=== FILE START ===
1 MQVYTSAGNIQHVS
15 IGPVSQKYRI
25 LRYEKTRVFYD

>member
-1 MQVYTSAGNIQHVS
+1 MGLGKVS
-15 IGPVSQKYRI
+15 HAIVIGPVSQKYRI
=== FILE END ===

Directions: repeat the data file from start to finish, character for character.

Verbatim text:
1 MQVYTSAGNIQHVS
15 IGPVSQKYRI
25 LRYEKTRVFYD

>member
-1 MQVYTSAGNIQHVS
+1 MGLGKVS
-15 IGPVSQKYRI
+15 HAIVIGPVSQKYRI